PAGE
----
Tae Won Kim, MD

Chondrosarcoma is amalignant tumor of bone that forms cartilage. Chondrosarcomas are known as “primary”when they arise de novo and “secondary” if they occur following the malignant transformation an underlying lesion such as an osteochonroma or enchondroma.

Chondrosarcomas areclassified histologically as low grade, intermediate grade, or high-grade.Clinical aggressiveness is highly correlated to the histologic grade of the tumor, but lesion size, bone of origin and location within the bone can affectprognosis as well. The vast majority of primary chondrosarcomas are designated“conventional.” Other rare variants, including clear cell chondrosarcoma, dedifferentiatedchondrosarcoma, and mesenchymal chondrosarcoma, can be found as well. (The discussion below applies to “conventional” chondrosarcoma unless note do the rwise.) Most chondrosarcomas are found in the medullary canal and aredesigned “central chondrosarcomas” those originating from the bone’s superficialsurface are termed “juxtacortical” or “periosteal.”


Chondrosarcomas are the second most common musculoskeletal malignancy, but still have a relatively lowincidence in the general population, about 1 per 100,000. The incidence is roughly equal among males and females. Chondrosarcoma is primarily a disease of patientsin their fifth to seventh decades.

Clinical Features

Chondrosarcomas are most frequently found in the proximal femur, the pelvis and the proximal humerus. Other locations include the distal femur, tibia, ribs and spine. The most common presenting symptom is pain, especially at night. It is not uncommon for chondrosarcomas to also present with a mass, once extraosseous extension ispresent. Grade 1 and 2 chondrosarcomas tend to be fairly slow-growing, where as grade 3 can grow quite rapidly. Rapidly growing lesions may present with apathological fracture.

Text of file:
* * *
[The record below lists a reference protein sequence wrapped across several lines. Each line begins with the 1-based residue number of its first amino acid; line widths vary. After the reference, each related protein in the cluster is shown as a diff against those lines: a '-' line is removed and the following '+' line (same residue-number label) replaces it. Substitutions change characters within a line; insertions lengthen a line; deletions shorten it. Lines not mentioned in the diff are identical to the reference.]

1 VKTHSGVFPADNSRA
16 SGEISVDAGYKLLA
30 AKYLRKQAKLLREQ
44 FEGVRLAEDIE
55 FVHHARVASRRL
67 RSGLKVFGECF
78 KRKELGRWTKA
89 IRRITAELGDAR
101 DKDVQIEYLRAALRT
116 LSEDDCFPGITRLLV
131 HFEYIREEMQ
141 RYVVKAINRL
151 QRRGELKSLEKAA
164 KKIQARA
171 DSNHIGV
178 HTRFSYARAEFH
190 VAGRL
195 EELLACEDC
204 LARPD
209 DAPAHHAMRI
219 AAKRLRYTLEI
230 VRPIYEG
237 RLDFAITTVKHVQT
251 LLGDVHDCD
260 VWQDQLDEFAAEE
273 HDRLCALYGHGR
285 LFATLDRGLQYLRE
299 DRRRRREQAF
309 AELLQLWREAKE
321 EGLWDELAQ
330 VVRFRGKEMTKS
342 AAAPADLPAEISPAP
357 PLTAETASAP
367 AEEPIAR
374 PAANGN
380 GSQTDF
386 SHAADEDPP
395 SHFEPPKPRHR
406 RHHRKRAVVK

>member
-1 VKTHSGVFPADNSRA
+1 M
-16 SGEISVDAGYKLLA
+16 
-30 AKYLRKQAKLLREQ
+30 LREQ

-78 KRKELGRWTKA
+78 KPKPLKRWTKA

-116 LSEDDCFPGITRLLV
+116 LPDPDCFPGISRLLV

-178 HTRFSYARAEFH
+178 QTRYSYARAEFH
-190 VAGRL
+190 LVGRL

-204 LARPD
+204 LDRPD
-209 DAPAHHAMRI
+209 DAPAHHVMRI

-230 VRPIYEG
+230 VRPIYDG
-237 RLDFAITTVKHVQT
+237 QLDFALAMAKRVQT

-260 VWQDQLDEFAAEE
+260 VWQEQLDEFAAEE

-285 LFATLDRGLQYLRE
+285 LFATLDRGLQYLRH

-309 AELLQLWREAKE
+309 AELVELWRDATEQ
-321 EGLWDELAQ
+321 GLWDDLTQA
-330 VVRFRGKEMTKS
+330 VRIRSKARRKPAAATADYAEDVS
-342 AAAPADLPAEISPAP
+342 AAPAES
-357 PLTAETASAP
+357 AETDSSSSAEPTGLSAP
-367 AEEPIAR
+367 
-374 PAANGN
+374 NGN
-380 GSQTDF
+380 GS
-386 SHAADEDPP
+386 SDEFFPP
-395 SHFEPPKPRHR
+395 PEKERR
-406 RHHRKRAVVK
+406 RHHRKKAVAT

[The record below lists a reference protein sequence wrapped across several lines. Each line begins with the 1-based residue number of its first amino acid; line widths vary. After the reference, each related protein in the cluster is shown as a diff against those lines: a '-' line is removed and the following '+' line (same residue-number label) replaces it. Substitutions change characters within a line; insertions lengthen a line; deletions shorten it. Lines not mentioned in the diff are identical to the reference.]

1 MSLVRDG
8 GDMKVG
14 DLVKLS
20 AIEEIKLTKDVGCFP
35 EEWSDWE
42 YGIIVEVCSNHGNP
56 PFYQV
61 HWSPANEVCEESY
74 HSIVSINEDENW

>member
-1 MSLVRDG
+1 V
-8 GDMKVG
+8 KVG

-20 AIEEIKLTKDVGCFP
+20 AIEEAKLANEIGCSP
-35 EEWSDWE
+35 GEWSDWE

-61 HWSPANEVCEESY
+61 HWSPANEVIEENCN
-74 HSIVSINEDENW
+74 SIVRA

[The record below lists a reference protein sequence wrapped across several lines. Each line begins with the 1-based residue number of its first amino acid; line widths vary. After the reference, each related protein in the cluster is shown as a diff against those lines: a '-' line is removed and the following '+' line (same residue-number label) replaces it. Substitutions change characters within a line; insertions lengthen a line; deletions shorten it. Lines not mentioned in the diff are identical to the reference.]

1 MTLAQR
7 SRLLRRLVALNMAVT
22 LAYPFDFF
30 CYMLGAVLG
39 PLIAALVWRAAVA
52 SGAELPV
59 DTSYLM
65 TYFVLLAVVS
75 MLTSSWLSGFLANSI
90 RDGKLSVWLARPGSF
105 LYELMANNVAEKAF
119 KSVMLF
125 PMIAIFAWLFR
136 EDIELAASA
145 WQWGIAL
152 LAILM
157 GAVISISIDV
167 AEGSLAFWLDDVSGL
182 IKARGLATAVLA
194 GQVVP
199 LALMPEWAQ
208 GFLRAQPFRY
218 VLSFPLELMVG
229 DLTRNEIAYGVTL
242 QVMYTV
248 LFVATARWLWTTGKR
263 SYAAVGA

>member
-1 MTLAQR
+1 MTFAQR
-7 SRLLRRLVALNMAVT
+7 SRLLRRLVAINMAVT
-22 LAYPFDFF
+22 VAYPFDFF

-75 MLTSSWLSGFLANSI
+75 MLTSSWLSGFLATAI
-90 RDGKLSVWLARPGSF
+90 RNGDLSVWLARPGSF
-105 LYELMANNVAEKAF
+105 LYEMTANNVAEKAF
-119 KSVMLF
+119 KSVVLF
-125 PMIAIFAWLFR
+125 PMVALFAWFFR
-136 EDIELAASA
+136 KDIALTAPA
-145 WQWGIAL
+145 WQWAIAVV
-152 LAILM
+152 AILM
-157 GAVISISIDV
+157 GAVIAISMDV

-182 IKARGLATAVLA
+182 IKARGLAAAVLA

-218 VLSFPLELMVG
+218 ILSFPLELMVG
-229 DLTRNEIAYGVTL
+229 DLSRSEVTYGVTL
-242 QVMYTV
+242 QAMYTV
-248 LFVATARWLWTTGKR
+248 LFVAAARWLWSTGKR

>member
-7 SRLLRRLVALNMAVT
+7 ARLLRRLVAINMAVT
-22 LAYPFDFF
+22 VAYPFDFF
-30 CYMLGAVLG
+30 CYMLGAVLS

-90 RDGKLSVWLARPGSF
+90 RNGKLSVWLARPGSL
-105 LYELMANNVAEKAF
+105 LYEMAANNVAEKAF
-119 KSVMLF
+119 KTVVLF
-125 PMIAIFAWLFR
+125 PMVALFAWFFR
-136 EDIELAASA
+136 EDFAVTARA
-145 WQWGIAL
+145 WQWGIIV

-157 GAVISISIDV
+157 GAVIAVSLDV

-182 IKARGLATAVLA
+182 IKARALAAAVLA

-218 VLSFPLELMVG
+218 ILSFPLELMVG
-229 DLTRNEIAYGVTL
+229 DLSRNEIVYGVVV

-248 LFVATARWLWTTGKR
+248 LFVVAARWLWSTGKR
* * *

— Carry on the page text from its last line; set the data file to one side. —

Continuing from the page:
Radiologic Features

The radiographic hallmark of chondrosarcoma is a mass with calcifiedcartilage and destruction of the nearby bone. In addition, with in the tumor there may be clear areas – so-called “intralesional lysis.” Intralesional lysisis caused by the appearance of younger, more active cartilaginous tissue thathas not yet calcified.

Chondrosarcomas are typically round as they form with in the medullarycanal. As it grows, the tumor will encounter and compress the endosteum of the nearbycortex. This contact might deform the tumor, but also erodes the bone, generatinga scalloped appearance of the endosteum. These scallops are typically 1 centimeteror larger. With continued growth, the tumor can cause progressive cortical reaction. If the growth is slow, as seen with lower-grade lesions, the cortical bone responds to the thinning of the endosteal surface with expansion on the periosteal side and an overall widening of bone. If there is complete erosion of the cortex, extraosseous extension may occur.

Magnetic resonance imaging (MRI) and computerized to mography (CT) are often employed as well. CT is especially adept at detecting matrix mineralization and cortical changes. MRI can assess marrow involvement and soft tissue masses.


Cartilage tumors can be classified along a continuum, from benign lesions to high-grade malignancies. This classification is based factors such as cellularity, nuclear size and shape, mitotic activity, and staining pattern.

  • Benign cartilage tumors contain hypocellularhyaline cartilage, with one cell per lacunar space. Their chondrocytes havesmall eccentric, crescent-shaped nuclei and are found in a sea of abundant, uniform, high-quality chondroid matrix.